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The term lex mercatoria is derived from the Latin to mean “merchants’ law”. From a historical perspective, the lex mercatoria was established in order to regulate the business dealings of merchants in particular places, such as markets, fairs, and sea ports. The distinguishing factors of the lex mercatoria from standard local and international laws are fundamental. Firstly, the rules were and remain transnational, meaning that they are not limited by the boundaries sketched out by geographical maps and legal jurisdictions. However, like the codification of the common law in England which continued to pick up pace after the Norman Conquest and the Battle of Hastings and was derived by a collection of the local laws, the lex mercatoria was derived by considering the established rules through which merchants operated. A further difference from the national and local laws is the fact that these rules were derived out of equitable fairness as opposed to principle. The advantage of such a process in business transactions being the comparative rapid speed with which these laws were administered.
It is argued that the need for the lex mercatoria has grown with globalisation as countries are no longer as discrete as they once were. It is now very common for business transactions to involve parties from different countries, and when there are parties from different countries the disputes that can often arise can lead to an internal dispute as to which of the respective countries’ laws should apply. The use of the lex mercatoria can be a good way of circumventing the possibility of such disputes and can also remove concerns of not knowing and understanding the intricacies of the laws of the other jurisdictions. The other advantage of the lex mercatoria is that it can work well to remove undesirable elements of different national laws which some transactions many find unattractive – therefore the use of the lex mercatoria can make a business transaction more attractive. Equally, the business will find arbitration using the lex mercatoria more attractive as it is generally cheaper than standard litigation.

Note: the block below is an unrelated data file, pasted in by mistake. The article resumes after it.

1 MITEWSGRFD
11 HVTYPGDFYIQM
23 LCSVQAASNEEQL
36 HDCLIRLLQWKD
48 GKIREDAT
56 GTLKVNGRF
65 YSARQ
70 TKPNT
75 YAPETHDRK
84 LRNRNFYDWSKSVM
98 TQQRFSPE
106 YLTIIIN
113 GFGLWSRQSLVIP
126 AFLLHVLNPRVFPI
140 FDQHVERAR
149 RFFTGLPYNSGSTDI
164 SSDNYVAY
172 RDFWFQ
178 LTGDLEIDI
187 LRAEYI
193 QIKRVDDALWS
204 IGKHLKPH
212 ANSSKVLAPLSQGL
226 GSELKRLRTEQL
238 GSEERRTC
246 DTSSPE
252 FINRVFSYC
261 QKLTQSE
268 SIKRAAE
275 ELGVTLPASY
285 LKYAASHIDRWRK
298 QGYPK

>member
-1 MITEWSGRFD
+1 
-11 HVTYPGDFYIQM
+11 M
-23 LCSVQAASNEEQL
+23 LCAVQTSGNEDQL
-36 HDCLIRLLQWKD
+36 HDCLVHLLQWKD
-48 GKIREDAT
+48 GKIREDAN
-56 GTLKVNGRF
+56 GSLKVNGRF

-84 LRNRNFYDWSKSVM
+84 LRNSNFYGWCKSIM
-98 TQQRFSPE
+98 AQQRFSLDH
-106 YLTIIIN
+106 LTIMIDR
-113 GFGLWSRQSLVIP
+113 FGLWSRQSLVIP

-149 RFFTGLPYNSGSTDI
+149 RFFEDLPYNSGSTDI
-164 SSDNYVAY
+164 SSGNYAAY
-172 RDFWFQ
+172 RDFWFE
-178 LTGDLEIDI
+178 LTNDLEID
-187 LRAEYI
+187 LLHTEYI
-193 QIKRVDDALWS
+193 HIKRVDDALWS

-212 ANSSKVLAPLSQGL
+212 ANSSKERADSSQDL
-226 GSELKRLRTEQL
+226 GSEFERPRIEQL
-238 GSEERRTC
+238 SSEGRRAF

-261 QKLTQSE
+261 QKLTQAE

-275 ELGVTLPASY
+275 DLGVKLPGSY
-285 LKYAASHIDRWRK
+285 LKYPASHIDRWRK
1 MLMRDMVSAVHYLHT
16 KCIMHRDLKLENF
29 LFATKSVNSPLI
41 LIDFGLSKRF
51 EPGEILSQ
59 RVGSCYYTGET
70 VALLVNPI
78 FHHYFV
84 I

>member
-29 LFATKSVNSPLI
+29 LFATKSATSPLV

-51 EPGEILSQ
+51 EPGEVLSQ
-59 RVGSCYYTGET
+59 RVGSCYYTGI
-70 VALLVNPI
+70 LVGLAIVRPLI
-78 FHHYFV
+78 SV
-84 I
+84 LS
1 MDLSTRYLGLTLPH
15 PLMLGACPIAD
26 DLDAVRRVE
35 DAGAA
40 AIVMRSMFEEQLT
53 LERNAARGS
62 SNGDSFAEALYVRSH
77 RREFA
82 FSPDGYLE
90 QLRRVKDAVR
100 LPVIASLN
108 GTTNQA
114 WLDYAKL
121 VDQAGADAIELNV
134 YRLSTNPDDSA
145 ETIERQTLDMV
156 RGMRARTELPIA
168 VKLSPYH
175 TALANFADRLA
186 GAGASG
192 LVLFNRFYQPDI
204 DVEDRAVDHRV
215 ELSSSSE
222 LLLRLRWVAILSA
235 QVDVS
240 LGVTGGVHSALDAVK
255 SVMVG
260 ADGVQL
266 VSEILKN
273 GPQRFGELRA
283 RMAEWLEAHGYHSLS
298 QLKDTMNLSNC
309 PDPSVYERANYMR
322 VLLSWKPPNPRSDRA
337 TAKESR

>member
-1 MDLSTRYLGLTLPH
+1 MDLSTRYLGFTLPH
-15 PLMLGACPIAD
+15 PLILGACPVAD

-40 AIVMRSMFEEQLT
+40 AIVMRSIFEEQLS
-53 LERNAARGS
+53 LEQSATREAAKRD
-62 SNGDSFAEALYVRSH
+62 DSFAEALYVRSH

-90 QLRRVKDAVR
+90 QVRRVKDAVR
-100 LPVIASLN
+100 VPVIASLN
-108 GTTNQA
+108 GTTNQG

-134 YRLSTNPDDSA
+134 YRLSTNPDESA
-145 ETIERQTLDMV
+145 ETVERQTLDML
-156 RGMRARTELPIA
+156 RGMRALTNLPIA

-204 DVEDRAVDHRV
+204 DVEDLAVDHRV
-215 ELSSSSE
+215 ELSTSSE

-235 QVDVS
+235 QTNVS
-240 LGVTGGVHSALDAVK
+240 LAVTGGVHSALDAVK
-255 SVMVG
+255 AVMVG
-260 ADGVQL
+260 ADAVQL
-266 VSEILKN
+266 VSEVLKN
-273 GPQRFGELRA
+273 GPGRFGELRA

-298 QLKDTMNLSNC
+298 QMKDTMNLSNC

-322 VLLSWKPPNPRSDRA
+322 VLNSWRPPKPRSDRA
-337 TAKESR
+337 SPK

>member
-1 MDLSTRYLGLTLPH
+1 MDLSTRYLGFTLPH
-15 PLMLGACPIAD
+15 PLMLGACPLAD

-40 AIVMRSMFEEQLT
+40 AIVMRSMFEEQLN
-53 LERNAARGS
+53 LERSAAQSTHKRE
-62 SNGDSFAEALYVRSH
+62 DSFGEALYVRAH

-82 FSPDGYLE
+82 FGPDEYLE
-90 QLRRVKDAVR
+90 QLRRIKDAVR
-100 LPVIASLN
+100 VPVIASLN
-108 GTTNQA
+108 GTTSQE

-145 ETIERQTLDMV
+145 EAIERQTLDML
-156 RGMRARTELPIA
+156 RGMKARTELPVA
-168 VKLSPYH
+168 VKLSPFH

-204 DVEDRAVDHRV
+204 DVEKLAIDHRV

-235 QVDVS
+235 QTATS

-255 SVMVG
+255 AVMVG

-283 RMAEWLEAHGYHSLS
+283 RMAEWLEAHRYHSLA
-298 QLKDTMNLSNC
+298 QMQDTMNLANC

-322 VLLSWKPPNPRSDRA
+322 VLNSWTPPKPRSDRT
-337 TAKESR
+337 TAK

But is the lex mercatoria enforceable in a national court? The New York Convention on Arbitration allows national courts to review decisions to turn to arbitration and there is a discretion to not allow them to be enforced. This adds a level of uncertainty as parties may fear that their arbitration decision may be reviewed and this can make the use of the lex mercatoria somewhat less attractive.
However, there is a final advantage to mention. As mentioned, the use of equity and fairness as opposed to precedent in relation the lex mercatoria means that the arbitrators are not confined to the contours of precedent which can hinder needed business development within the law. However, given the above concern in relation to the New York Convention, one can be forgiven for questing just how flexible arbitration really is.
In sum, the flexibility and ease of the lex mercatoria is attractive to businesses, but enforcement in national courts needs strengthening.
 Mads Henry Andenæs and Camilla Baasch Andersen, Theory and Practice of Harmonisation, (Edward Elgar Publishing, 2012), 394.
 Harold Berman and Colin Kaufman, ‘The Law of International Commercial Transactions (Lex mercatoria)’ (1978) 19(1) Harvard International Law Journal 221, 225.
 Richard Schaffer, et al. International Business Law and Its Environment, (Cengage Learning, 2009), 76.
 Berman, H. and Colin, K. fn.2, 225.
 Fn.1, 393.
Case Analysis of Royal Brunei Airlines v Tan, an important Equity and Trusts law case on breach of trust and liability for dishonest assistance.
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